Grant was so useful in Denver because he was the man tasked with guarding the other team’s best players. Grant battled with Donovan Mitchell, Kawhi Leonard, and the Lakers duo of LeBron James and Anthony Davis during the Nuggets’ playoff run. Grant uses his long arms and ability to time the offensive player’s shot to block threes with some consistency, like in this clip:
Defenders with the size and instincts that Grant possesses are extremely valuable. Against a weaker Warriors squad, even fans at home can recognize Curry’s frustration with his teammates compared to his past years. Curry needs to get his to give Golden State a chance, and Grant takes advantage. Instead of staying with Paschall, Grant’s eyes are locked on Steph the whole time, stepping over and high-pointing the layup off the backboard.
In watching the Pistons this season, one thing is evident: Jerami Grant has earned the right to be the Pistons’ long-term solution at the four spot. Blake Griffin has not looked like himself in the early 2020-21 season, and the Pistons are feeling it: 2-7 overall, 1-5 in games that Blake has played. Moving away from Griffin unlocks Grant as a switchable big and an offensive mismatch, and also opens it up for Saddiq Bey and Josh Jackson to start alongside Grant.
Before Griffin’s resurgence against Phoenix, the two-man lineup of Grant and Griffin was last amongst Pistons lineups who have played more than 100 minutes together this season, with a net rating of -20.1 (It’s climbed up to -7.9 now). Meanwhile, Grant is involved in three of the top four two-man lineups.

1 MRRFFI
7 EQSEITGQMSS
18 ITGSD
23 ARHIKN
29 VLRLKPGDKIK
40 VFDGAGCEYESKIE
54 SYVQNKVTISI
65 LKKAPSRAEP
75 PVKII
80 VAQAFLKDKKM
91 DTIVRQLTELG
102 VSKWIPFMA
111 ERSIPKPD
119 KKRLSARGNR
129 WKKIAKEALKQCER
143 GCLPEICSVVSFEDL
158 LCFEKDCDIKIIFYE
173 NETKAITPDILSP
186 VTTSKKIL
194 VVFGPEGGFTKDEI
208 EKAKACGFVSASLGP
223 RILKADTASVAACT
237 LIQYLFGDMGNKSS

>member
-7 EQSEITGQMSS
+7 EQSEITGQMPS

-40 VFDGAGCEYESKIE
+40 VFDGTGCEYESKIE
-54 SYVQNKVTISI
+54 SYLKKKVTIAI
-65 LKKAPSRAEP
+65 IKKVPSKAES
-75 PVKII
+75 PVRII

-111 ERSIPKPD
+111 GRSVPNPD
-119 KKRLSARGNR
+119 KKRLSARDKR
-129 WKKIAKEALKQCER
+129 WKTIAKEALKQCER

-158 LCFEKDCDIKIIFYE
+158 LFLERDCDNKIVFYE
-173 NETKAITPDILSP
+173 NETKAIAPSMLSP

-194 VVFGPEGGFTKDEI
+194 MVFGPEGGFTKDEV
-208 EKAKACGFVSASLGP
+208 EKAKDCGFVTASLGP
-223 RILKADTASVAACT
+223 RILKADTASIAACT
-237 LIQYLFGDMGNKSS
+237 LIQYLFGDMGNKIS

The combo of Grant and Saddiq Bey, who is profiling as a long-term option at the starting small forward spot, posts a net rating of +7.2 in 131 minutes. That’s right: Detroit is 15 points better with a three-four combo of Bey and Grant than Grant and Griffin. Meanwhile, Bey has only played 23 minutes with Blake this season.
You’re reading that right: The Pistons are 28 points better when Grant is alongside Bey than when he is alongside Griffin. Nearly every minute that Blake is off the floor, Grant is on: Bey has only played 9 minutes with Blake this season.
Tattered in the memories of Pistons fans is a lineup with Andre Drummond, Greg Monroe and Josh Smith. If they’re not careful, the Plumlee-Griffin-Grant lineup could enter that same territory. Those three have played 131 minutes together, with a net rating of -6.8
What Grant becomes over the next 60 games is certainly something to watch. He could come back down to earth from his 24.8 points per game to around 18. His playmaking and creation for others could use to improve if he’s really about to enter that top tier of big wings like his early-season play suggests. Detroit could sell high on him for assets, but that seems unlikely.
There’s some serious staying power in Jerami Grant, playing as a lead man for the first time in his career. Grant has shown improvement every season of his career, and finally got the role he was looking for. If you’re the Pistons, $20 million per year for a 25-point scorer is a great deal. But Detroit is getting more than that: they acquired an athletic, switchy modern four-man who can shoot close to 40% from three and defend other team’s best players. There’s no doubt he’ll be in the conversation for the NBA’s Most Improved award.
Jerami Grant bet on himself this offseason, and the early returns sure are promising.
Featured Image: Carlos Osario/Associated Press